Looking at some fairly old agile SDLC security assurance models and ideas published in the article “Towards Agile Security Assurance” by Beznosov and Kruchten — which describes the agile phases and necessary coverage from the information security perspective within them quite well — it would be interesting to try and imagine where a crowdsourcing approach could add value and enable better security assurance. Going through this flow also gives us a good overview of how little things have actually changed over the past years.
Iterative lifecycle is obviously working well for most organisations, but the fact of the matter is that these days 86 percent of web applications contain at least one ‘serious’ vulnerability (WhiteHat Security’s “2015 Website Security Statistics Report.”). We must have been doing something wrong then, right? Requirements phase, design, development, and testing along with integration and deployment should definitely include some level of info-sec involvement. Also there is simply no reason crowdsourcing can’t integrate into all of them and provide a better and faster risk remediation strategy.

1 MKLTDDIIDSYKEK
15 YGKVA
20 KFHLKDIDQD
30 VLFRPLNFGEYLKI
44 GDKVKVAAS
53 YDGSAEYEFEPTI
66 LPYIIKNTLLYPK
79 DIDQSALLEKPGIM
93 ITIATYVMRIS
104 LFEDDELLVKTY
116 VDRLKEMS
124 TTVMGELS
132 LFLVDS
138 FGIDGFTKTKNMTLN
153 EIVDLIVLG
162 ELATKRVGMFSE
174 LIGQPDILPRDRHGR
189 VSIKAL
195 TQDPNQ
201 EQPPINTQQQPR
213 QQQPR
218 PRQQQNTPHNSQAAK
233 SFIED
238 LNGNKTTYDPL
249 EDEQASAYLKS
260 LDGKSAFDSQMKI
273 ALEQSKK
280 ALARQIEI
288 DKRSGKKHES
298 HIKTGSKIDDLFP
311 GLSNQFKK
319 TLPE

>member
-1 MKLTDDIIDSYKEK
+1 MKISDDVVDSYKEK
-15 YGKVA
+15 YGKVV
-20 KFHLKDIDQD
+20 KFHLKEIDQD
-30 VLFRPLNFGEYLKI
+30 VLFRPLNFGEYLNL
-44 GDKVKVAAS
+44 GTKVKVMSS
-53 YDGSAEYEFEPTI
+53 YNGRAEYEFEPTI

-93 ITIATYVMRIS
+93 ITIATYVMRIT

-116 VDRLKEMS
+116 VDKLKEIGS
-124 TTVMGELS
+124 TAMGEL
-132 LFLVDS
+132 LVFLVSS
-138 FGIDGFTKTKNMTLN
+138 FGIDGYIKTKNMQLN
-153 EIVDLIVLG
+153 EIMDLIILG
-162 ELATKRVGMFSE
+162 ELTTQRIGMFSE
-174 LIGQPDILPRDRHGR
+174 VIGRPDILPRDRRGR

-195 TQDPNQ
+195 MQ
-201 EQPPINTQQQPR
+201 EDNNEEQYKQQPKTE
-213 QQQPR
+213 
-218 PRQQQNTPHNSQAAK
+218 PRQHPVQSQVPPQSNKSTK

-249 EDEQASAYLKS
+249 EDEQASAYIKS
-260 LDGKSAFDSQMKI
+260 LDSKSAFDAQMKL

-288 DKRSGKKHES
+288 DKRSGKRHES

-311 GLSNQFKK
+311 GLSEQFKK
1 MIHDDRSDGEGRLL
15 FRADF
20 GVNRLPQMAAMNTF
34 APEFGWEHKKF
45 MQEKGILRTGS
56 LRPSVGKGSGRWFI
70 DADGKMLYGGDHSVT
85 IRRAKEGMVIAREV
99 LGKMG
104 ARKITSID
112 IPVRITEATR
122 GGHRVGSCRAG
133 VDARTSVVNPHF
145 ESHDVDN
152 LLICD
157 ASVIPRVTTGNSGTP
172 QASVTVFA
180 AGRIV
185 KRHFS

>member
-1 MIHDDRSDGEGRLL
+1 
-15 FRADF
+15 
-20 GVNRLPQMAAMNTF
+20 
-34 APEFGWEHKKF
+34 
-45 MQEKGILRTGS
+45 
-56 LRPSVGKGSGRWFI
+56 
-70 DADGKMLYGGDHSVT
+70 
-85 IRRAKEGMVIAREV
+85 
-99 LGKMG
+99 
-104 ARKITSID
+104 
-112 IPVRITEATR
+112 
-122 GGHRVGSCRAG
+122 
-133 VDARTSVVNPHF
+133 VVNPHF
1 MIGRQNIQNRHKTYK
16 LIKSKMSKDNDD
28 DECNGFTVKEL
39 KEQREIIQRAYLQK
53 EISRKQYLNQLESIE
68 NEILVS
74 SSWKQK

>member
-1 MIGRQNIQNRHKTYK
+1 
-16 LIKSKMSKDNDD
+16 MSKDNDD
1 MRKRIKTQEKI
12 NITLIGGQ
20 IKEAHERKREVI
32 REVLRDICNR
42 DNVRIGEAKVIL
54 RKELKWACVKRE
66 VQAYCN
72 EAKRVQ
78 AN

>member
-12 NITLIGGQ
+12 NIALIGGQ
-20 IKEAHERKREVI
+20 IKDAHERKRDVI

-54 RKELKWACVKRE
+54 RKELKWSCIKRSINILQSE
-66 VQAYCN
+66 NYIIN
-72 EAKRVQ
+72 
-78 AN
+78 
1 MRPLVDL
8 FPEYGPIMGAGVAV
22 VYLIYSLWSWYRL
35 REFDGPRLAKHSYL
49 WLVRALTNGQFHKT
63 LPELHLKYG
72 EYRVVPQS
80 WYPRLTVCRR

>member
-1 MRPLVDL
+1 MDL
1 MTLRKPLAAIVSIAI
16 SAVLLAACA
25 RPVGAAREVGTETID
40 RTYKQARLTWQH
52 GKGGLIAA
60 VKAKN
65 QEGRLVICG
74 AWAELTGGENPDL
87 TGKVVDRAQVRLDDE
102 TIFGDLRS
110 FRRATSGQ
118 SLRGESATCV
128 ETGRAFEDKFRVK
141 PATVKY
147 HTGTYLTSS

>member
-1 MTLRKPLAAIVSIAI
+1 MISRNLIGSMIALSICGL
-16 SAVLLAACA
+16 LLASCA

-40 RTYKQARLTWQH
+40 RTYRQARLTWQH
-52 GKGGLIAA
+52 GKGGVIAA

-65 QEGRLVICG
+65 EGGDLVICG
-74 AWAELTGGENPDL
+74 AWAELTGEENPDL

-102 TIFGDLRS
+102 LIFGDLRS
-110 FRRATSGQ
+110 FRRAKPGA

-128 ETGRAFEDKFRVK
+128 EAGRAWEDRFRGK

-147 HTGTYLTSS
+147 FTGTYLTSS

Let’s quickly dive a bit deeper into agile development cycle stages, and ask ourselves some fairly random logical questions that are directly or indirectly related to the doubts and challenges we are all facing:
Awareness and Training
Do you think your dev’s are interested in those, dated OWASP Top 10 slides they have to look at each year, just so they can check that box off the list?
How hard is it to create effective security gating with bug bars? How difficult is it to get adequate advice at the right time to successfully perform security and privacy risk assessments while relying on one or two already heavily overloaded internal resources?